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Correlation between Luting Agent Curing Mode and Ceramic Thickness on Color of Ceramic Veneers

Alhanoof Aldegheishem , Reem Aljubair, Halima Samara, Elzahraa Abd. Eldwakhly
International Journal of Dental Sciences and Research. 2020, 8(2), 52-55. DOI: 10.12691/ijdsr-8-2-5
Received February 08, 2020; Revised March 10, 2020; Accepted March 23, 2020

Abstract

Objective: The aim of the study is to assess the influence of ceramic thickness and type of luting agent on color variation of IPS empress press ceramic system. Methodology: Thirty ceramic specimens were prepared and divided according to thickness into 2 groups of 15 each (G1: 1mm, and G2: 2mm thick). Specimens were further subdivided according to the type of luting agent into 3 subgroups (5 each) and seated on a dark background of resin composite. Two resinous cements namely; Rely X (3M ESPE) and G-CEM LinkAce were used for 2 subgroups, whereas the third subgroup received no cement and served as a control (C1: 1mm thick, C2: 2mm thick). Evaluation of the variation of color parameters was determined using the spectrophotometer (Spectra). The evaluation of the color parameters was determined using the CIE Lab system of colors using a dental colorimeter. Two-way analysis of variance (ANOVA) was used for the statistical analysis using SPSS version 21.0. Results: Spectra photometer was significantly affected by the ceramic thickness (P=0.000). Additionally, the use of the 2 mm thickness ceramic provoked the ΔE values. The highest mean ΔE was seen in control 2mm group (2.05). Whereas, the lowest ΔE was found in Control 1mm (0.65). The luting agent seems to have no effect on mean color difference (P=0.115). Conclusion: The color difference (ΔE) was significantly affected by different ceramic thickness (P=0.000), while the luting agent seems to have no influence on mean color difference. The color changes that determined are clinically acceptable.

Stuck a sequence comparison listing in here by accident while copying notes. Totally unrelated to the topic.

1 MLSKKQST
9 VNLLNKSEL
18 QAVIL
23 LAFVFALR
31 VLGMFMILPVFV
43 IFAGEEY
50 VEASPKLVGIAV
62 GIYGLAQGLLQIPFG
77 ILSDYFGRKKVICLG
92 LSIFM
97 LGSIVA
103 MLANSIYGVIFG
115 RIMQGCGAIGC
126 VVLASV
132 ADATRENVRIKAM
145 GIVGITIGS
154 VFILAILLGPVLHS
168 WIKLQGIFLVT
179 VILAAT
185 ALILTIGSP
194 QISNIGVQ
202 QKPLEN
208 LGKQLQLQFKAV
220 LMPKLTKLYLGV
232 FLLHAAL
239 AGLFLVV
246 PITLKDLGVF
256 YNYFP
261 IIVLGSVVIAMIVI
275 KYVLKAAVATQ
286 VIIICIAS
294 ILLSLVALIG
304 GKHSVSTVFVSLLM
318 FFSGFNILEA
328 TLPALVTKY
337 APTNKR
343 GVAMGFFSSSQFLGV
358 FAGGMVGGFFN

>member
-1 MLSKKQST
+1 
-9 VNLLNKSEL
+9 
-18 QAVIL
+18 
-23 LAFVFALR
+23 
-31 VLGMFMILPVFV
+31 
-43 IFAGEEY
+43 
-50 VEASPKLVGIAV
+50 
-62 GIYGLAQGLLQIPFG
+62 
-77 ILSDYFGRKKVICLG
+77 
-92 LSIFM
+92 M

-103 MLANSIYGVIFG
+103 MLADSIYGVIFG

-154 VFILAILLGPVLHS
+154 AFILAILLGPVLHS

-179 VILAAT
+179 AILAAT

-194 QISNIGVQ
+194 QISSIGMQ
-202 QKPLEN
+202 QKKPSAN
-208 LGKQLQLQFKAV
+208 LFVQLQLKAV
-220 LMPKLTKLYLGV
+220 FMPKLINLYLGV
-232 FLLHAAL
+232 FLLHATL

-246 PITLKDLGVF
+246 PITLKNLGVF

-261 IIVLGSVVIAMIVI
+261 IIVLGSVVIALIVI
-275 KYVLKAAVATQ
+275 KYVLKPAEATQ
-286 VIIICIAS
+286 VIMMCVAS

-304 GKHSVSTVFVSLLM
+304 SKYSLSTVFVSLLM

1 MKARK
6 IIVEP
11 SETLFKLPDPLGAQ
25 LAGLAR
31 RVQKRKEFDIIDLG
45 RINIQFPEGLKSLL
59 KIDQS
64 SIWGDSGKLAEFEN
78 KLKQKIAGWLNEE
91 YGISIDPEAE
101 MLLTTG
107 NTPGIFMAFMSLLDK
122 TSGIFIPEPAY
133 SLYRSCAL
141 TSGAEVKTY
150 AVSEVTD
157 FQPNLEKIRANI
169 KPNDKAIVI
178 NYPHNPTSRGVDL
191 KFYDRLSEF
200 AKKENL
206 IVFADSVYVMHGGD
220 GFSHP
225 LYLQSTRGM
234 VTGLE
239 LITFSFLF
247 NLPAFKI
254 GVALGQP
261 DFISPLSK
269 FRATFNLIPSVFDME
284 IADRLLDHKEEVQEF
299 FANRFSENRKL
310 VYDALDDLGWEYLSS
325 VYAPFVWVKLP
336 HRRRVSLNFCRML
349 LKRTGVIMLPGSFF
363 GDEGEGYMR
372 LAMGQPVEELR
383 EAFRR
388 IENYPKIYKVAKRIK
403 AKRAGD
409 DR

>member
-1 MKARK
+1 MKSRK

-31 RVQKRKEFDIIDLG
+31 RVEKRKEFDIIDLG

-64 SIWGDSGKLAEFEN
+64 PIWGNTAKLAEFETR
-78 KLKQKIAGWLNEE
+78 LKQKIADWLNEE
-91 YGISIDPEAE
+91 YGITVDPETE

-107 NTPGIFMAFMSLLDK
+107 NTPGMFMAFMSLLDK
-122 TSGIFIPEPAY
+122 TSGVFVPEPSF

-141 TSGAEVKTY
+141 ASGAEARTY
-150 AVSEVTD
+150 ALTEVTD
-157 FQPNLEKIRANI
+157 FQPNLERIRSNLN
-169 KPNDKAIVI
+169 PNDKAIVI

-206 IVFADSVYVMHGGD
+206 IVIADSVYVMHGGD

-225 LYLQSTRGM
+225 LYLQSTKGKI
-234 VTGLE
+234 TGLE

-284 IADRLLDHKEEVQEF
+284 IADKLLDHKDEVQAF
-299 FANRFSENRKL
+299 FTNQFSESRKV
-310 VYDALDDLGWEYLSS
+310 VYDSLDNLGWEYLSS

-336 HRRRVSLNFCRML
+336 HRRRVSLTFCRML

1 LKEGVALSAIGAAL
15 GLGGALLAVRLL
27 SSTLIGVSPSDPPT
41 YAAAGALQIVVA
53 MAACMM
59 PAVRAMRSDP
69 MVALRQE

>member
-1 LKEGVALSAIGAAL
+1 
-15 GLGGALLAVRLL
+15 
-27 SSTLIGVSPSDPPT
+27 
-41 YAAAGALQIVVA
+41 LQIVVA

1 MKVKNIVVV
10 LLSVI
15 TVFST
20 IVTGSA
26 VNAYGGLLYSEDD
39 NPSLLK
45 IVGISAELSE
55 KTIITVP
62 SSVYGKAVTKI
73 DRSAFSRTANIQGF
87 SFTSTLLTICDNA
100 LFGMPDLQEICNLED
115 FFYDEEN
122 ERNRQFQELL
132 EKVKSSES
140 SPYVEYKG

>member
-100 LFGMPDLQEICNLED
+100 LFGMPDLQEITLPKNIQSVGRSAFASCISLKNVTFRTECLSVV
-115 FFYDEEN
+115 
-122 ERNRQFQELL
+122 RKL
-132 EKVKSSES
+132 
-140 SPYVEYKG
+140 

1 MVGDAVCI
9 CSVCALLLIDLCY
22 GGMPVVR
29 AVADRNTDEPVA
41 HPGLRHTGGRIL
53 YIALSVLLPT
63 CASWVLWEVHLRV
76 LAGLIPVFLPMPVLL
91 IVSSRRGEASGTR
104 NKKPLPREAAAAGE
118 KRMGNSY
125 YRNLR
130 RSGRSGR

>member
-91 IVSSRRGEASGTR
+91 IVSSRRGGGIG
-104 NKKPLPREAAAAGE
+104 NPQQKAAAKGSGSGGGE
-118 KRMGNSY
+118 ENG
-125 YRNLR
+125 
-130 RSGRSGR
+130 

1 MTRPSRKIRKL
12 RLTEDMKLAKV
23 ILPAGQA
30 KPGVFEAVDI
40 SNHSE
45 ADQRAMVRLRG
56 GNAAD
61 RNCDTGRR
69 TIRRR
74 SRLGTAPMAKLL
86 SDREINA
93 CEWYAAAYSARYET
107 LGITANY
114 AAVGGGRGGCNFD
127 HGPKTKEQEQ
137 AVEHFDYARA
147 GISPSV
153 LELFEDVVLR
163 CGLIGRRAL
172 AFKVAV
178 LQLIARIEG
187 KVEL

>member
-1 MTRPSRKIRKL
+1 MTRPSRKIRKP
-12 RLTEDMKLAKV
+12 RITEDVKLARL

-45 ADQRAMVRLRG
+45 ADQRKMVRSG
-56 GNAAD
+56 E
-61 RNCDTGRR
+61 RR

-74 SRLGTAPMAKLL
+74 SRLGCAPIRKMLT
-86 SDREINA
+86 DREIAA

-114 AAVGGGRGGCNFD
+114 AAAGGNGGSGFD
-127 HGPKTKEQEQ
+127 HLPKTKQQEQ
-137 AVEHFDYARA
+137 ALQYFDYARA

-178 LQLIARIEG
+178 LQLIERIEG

1. Introduction

Rapid developments in dentistry permitted patients to have higher expectations of dental restorations in terms of mimicking shape, color and texture 1. Also, the new era of minimally invasive esthetic dentistry contributed tremendously to the success of dental restorations. Therefore, the thickness of the restoration used would play an important factor in the final result. Ceramics are widely used due to their ability to provide excellent cosmetic results that mimics natural teeth. Also, they have superior strength, fracture toughness, hardness and excellent wear resistance 2. Recently, lithium disilicate has been widely marketed, in virtue of its ability to be used in thin sections which advocates the concept of minimal invasive dentistry in preservation of tooth structure. Lithium disilicate restorations are manufactured by heat press-lost wax technique (IPS e.max Press) or by CAD/CAM technique (IPS e.max CAD). The heat press-lost wax technique has a high survival rate based on short 3 and long term 4 survival evidence for each single crown restoration and 3-unit FDP. Dental Ceramic restorations with their superior biocompatibility, light translucency and transmittance as well as adequate mechanical strength made it the most sought-after dental restoration in terms of fulfilling needs and satisfaction of both dentists and patients 5, 6.